Within twenty-four hours of the U.S. withdrawal from Bagram Air Base, the base was entered and looted by Afghan locals, even though the country’s security forces have since retaken control of the facility.
U.S. military spokesmen described the U.S. withdrawal from Bagram Air Base and their replacement by local troops, as an “extensive process” that was conducted over the span of several weeks. However, Stars and Stripes correspondent J. P. Lawrence reported that, because of a lack of coordination between U.S. and Afghan troops at Bagram Air Base, the base was briefly left unguarded in the early morning following the Americans’ departure.
Consequently, at roughly 4 a.m., locals from the nearby town of Bagram entered the base and ransacked it. They stole laptops, gas canisters, and raw material to be sold for scrap.
Darwaish Raufi, Afghanistan’s district administrator for Bagram Air Base, told the Associated Press on Friday that dozens of looters had entered the base through its unguarded main gate. He added that many of the looters had been arrested after ransacking several buildings and the remainder had been cleared from the base. Afghan security forces are once again in full control of the base.
Raufi blamed poor communication between U.S. and Afghan troops for the error. “Unfortunately, the Americans left without any coordination with Bagram district officials or the governor’s office,” he claimed, although U.S. military spokesmen have denied this.
In previous base withdrawals, the facilities were turned over to Afghan security forces after U.S. departure. These security forces are tasked with maintaining order in their absence. That intruders were able to quickly access the base is another embarrassment for Afghan troops, who have faced persistent challenges throughout the latest iteration of Afghanistan’s forty-year war.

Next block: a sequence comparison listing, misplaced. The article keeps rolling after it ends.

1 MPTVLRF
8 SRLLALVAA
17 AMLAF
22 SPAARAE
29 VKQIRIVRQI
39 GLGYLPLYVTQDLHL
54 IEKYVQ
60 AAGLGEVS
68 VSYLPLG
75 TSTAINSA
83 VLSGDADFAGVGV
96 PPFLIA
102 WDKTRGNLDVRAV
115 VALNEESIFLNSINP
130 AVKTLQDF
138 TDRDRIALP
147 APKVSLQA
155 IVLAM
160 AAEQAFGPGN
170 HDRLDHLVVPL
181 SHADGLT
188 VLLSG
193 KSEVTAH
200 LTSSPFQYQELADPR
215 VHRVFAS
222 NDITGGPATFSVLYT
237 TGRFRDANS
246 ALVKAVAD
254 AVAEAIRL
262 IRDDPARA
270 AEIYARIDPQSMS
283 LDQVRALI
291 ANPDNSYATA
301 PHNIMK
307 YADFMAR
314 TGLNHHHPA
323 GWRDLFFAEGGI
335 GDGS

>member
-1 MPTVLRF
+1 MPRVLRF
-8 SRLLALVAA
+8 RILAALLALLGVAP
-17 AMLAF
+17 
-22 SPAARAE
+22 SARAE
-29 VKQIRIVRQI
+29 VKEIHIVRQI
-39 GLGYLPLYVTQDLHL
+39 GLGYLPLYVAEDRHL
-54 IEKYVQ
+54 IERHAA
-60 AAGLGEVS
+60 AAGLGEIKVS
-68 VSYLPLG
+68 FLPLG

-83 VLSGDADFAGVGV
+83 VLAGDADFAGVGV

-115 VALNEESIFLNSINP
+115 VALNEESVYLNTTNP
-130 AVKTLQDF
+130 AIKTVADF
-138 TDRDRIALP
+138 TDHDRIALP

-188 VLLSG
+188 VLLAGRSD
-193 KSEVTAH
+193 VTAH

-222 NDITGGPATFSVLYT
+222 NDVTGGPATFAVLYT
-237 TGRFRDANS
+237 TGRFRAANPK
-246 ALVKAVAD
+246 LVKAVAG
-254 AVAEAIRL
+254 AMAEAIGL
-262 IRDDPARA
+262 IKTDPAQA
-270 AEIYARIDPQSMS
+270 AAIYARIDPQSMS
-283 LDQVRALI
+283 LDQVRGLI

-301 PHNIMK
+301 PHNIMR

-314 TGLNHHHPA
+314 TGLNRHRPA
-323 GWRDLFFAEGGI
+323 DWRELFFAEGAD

Bagram, the largest airbase in Afghanistan, was originally constructed by Soviet engineers in the 1950s; it later came under Soviet control and was used as a major staging area during the ten-year Soviet war in Afghanistan.
Following the U.S.-led invasion in 2001, it served as the center of American operations in the country for nearly twenty years. In the early 2010s, at the height of the war, roughly one hundred thousand U.S. troops passed through the base, although this number later declined precipitously.
The Taliban have welcomed U.S. withdrawal from Bagram. Taliban spokesman Zabihullah Mujahid tweeted on Friday, claiming that the militant group “consider[s] evacuation of all US forces from Bagram a positive step.”
Mujahid’s optimism is well-founded; in the absence of U.S. forces, the Taliban has seized control of vast tracts of rural Afghanistan and surrounded a number of provincial capitals.
Trevor Filseth is a current and foreign affairs writer for The National Interest.